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  3. Loved this! I’m an American who has been living in Leicestershire for almost 4 years now. I married a Brit so I’ve had a lot of guidance, otherwise I’m sure I would have made several blunders in public. I still say diaper instead of nappy and I’ve had a few chuckles over that one when I mention the “diaper bag” at my in law’s house 🙂 I’ll be blogging about some of my experiences as an American expat living in the UK at my blog as well. Feel free to check it out: threeladiesandtheirbabies.wordpress.com

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  4. Any Americans who come to the UK, please don’t say ‘tickety-boo’. NOBODY has said that since the 1950’s . Also, don’t use the word ‘knackered’ unless you’re in the company of friends or in a very informal situation. We also have ‘living rooms’ and ‘sofas’. Not many of us still watch ‘telly’ – we normally watch TV. Powerpoint is a Microsoft application. An ‘electrical outlet’ is a ‘plug socket’ (or simply ‘socket’).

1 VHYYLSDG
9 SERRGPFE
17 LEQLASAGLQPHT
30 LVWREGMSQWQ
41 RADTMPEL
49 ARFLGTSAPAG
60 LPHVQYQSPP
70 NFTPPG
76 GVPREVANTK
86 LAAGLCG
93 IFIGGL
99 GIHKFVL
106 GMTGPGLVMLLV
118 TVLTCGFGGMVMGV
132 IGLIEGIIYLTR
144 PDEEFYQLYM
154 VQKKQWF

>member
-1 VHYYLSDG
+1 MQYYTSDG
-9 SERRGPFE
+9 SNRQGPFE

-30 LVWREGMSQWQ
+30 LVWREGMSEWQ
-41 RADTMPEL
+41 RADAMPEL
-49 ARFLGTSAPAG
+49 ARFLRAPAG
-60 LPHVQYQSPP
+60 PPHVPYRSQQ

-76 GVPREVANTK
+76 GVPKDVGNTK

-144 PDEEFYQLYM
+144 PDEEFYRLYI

There are two words that can be VERY dangerous if used incorrectly. As johna666Brian rightly said, BE CAREFUL how you use the word ‘fanny’. In the UK, ‘fanny’ is vulgar slang for the intimate part of a woman’s body that can be found below the waist and around the front. Hence we find it very amusing when Americans refer to ‘fanny-packs’ (which to us are ‘bum-bags’).

    The other word is more dangerous for a Brit in the UK. If he/she asks for a ‘fag’, he simply wants a ‘cigarette’, NOT a ‘homosexual’.